Evans would not discuss where the grand jury met but defended his decision to convene it away from the courthouse, citing the sensitivity of the cases they were hearing and leaks about previous grand jury sessions.
“Grand juries are supposed to be secret. With recent events it is painfully obvious that persons have compromised that secrecy,” Evans said in a text to KTBS. “Also, this grand jury handled very sensitive matters which involved alleged serious wrongdoing of law enforcement. I am charged with an important duty of exposing criminal wrongdoing wherever it is found in DeSoto Parish and to also protect the sanctity, independence and secrecy of a grand jury. We met, as the law authorizes at a place which provided security needed.”
Informed sources, speaking on condition they not be identified, told KTBS the grand jury met at the DeSoto Parish Library in Mansfield.
State law allows prosecutors to choose where a grand jury hears testimony.
However, when indictments are returned, they “shall be returned into the district court in open court,” according to the Louisiana Code of Criminal Procedure.
DeSoto Clerk of Court Jeremy Evans, who is Gary Evans’ son, said his office filed the indictments into the record after the D.A.’s office brought them in. No court session was held therefore no judge was in attendance for the grand jury to report its findings, he said.
“It was not on our calendar,” said Jeremy Evans, whose clerk accepted and filed the indictments.
The district attorney declined comment on how the indictments were filed, only saying, “Necessary reports as required by law have already been filed in public record.”
Gary Evans has had a contentious relationship with the Sheriff’s Office, starting with Richardson’s predecessor, Rodney Arbuckle, who resigned in early 2018 before his term ended. That’s when Richardson was named interim sheriff.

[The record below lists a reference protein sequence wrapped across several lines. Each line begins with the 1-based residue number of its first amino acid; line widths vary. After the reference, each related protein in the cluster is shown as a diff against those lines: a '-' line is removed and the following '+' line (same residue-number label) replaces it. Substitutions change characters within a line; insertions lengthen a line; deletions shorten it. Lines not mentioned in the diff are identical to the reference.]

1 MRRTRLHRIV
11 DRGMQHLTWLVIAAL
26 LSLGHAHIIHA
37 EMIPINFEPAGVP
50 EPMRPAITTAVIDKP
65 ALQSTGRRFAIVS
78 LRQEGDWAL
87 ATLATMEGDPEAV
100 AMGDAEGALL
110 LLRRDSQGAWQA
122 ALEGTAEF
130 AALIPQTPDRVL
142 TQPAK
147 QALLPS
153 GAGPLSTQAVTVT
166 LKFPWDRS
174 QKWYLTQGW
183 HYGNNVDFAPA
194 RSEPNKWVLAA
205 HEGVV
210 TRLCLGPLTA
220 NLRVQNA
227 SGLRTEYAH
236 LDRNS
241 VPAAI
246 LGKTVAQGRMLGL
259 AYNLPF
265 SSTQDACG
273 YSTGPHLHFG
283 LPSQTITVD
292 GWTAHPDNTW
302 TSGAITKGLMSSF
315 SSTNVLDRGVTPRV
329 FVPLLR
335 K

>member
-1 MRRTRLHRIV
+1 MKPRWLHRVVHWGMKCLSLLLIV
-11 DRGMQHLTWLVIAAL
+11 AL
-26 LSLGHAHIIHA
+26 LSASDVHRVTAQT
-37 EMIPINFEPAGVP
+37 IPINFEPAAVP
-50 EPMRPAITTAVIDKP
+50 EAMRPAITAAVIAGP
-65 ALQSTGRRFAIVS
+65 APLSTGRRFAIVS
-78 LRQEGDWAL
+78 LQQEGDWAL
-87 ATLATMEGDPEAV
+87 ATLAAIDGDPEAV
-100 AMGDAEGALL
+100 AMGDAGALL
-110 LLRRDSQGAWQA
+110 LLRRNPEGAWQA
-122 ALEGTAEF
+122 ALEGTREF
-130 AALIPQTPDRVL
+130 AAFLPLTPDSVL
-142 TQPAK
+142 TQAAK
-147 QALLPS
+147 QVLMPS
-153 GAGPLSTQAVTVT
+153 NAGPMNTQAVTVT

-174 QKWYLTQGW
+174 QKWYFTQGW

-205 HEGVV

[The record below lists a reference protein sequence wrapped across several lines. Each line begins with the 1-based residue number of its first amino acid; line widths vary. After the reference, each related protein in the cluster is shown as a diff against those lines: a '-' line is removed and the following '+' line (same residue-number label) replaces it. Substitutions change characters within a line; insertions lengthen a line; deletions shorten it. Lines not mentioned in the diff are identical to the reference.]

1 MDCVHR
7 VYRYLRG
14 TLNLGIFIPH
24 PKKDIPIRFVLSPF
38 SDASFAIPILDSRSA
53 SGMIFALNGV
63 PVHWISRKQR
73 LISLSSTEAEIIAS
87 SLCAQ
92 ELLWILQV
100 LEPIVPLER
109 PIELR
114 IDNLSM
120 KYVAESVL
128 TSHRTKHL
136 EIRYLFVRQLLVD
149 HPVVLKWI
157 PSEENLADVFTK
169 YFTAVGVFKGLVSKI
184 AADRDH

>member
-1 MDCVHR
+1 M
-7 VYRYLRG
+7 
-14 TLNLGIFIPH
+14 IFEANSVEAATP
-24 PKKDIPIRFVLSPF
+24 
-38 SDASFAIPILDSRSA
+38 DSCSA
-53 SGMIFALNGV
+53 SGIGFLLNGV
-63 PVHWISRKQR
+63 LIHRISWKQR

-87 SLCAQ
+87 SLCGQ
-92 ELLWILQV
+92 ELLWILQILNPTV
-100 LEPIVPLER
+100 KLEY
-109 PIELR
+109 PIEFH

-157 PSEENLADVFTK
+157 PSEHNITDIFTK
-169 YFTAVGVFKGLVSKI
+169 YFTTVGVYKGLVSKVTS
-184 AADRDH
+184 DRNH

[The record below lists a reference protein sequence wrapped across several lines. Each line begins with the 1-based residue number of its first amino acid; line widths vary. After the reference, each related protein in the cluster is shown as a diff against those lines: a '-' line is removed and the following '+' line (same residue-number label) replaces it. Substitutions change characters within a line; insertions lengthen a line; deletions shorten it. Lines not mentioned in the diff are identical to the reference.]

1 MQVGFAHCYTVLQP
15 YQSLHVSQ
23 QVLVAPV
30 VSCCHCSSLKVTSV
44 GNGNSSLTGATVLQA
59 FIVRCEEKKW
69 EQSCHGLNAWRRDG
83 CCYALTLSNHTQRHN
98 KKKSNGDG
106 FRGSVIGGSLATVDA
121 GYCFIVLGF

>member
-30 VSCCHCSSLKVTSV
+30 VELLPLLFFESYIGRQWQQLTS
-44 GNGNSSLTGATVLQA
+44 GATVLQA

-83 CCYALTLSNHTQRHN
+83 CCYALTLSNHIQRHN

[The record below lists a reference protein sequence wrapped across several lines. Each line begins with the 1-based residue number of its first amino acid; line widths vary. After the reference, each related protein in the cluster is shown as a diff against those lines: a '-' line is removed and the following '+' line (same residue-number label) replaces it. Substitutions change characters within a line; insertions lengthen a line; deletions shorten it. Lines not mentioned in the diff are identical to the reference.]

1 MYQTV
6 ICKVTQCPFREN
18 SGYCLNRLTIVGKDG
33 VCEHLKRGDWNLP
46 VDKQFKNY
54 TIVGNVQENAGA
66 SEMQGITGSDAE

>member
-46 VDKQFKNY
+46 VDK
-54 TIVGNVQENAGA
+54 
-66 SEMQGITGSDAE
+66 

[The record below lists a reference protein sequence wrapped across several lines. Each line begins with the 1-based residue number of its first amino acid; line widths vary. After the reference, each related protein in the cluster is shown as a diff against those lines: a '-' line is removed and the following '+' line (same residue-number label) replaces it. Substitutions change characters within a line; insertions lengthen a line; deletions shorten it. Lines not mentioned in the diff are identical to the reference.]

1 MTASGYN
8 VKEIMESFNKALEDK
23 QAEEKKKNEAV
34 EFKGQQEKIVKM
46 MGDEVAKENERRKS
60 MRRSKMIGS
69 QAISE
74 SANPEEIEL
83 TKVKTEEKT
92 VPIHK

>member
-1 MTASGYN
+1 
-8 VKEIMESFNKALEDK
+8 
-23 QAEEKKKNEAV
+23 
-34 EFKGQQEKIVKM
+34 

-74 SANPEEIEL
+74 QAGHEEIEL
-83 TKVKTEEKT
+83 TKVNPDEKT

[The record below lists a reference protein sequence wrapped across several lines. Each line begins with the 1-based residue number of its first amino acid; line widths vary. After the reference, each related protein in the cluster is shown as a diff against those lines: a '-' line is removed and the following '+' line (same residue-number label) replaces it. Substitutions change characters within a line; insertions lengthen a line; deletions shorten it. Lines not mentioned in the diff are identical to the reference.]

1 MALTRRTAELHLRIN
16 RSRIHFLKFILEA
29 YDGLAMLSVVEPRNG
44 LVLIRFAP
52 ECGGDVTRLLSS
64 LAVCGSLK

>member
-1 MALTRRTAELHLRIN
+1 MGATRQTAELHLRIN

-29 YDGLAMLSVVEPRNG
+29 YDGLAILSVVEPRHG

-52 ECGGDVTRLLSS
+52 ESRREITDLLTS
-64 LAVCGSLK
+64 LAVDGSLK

Last October, days before a special sheriff’s election between Richardson and then-Mansfield Police Chief Gary Hobbs, Gary Evans attempted to convene a grand jury to hear testimony about possible payroll fraud involving deputies in an overtime traffic-enforcement program. A DeSoto District Court judge blocked him after Richardson alleged the grand jury was being used to influence the outcome of that election – allegations Evans denied.
Richardson went on to soundly defeat Hobbs. Earlier this month, no one stepped forward to qualify against Richardson, ensuring him a full four-year term beginning on July 1.
As for the indictments this week. Evans hinted the controversy involving the sheriff’s race last year played a role in his decision to hold this week’s grand jury session away from the courthouse.
“In the very recent past, on two occasions individuals who wrongly thought they were subjects of grand jury inquiry filed oppositions which interfered with the convening of (the) grand jury,” he said.
In the case against Allgrunn, he is accused of committing simple battery on Curtis Terrell of Mansfield on Aug. 11 and against Tony Fuller in October.
Fuller was charged with resisting an officer in October, but the charge was dismissed by the D.A. in May. Terrell as a criminal record but there were no pending charges in the court record.
In addition to the deputies, others indicted Wednesday include:
- Charles Hearnsberger, 17, of Stonewall, who is charged with molestation of a juvenile. The indictment states the victim was 5 years old.
- Troymel Hall, 43, of Mansfield, who is charged with indecent behavior with juveniles. The indictment states the victim was 16.